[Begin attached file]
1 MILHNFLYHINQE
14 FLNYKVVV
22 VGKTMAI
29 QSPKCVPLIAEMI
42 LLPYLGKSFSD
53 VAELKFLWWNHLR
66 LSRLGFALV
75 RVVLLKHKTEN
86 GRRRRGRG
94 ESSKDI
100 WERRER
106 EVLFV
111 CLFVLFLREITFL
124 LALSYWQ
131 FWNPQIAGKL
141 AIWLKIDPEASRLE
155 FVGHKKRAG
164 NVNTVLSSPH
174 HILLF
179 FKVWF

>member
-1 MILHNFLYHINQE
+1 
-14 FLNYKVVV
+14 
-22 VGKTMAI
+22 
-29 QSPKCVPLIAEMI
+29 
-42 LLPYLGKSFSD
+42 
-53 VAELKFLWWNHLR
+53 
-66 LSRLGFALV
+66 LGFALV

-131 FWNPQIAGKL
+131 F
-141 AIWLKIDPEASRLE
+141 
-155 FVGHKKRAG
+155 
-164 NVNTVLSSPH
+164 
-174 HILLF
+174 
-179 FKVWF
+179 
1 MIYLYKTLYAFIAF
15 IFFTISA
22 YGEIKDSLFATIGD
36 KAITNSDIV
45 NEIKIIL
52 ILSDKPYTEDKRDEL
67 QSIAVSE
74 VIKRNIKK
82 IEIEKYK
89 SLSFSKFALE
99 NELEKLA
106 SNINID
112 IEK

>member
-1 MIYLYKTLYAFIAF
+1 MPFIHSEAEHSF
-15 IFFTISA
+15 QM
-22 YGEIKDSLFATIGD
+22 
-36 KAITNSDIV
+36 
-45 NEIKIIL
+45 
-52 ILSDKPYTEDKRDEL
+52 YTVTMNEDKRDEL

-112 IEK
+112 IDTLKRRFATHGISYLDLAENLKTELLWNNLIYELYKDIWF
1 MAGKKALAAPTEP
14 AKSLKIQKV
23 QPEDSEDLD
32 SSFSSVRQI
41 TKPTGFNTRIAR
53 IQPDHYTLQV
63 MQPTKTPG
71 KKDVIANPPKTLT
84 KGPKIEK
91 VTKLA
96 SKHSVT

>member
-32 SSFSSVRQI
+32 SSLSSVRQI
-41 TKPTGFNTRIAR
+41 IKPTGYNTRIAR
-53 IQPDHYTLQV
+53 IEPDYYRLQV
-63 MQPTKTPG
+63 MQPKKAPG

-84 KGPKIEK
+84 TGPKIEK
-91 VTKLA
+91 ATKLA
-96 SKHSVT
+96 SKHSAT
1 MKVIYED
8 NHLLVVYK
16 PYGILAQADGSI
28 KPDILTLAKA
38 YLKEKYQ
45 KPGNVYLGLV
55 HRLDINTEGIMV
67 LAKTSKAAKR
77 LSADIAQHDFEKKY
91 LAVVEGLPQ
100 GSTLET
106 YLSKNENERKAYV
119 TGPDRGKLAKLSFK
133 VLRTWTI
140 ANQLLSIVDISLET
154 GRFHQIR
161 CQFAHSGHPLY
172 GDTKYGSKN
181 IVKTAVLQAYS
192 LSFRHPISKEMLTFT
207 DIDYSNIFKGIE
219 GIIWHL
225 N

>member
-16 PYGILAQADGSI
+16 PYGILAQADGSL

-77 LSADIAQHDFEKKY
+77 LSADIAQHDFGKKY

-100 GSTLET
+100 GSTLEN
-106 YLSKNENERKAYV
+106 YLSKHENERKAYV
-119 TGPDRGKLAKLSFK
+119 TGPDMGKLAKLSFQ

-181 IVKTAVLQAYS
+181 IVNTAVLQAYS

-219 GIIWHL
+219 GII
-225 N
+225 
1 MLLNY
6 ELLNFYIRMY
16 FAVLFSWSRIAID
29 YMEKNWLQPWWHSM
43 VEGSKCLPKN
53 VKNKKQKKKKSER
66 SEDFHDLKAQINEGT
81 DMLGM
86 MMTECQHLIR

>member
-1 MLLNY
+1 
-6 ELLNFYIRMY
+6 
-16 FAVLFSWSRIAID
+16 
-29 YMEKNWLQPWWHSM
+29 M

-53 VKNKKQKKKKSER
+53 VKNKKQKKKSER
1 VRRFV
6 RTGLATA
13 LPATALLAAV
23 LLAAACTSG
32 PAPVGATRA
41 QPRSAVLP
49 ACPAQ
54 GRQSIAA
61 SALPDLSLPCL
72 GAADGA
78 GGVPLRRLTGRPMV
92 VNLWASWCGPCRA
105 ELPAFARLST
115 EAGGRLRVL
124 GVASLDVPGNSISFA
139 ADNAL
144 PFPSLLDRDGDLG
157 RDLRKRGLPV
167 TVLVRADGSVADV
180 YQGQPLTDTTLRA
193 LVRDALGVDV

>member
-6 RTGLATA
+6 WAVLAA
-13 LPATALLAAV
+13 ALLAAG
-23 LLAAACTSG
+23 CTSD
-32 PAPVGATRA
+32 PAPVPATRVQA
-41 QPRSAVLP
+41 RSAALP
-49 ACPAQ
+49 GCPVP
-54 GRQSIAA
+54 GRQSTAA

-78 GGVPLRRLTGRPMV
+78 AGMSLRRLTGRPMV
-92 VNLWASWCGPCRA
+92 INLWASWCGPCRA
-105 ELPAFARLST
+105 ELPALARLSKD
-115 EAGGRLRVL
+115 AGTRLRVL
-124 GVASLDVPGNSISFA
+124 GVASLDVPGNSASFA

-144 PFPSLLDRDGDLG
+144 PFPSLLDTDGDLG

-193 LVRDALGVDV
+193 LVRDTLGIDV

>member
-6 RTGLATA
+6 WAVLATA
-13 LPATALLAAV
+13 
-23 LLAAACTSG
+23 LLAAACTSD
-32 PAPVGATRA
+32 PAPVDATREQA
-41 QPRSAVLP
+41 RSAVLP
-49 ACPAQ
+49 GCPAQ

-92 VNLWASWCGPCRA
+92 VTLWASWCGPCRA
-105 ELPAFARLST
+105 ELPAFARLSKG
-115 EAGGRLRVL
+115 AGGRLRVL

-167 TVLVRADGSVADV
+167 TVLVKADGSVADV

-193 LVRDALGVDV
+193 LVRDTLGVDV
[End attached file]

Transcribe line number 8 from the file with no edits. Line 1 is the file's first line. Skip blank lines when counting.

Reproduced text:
75 RVVLLKHKTEN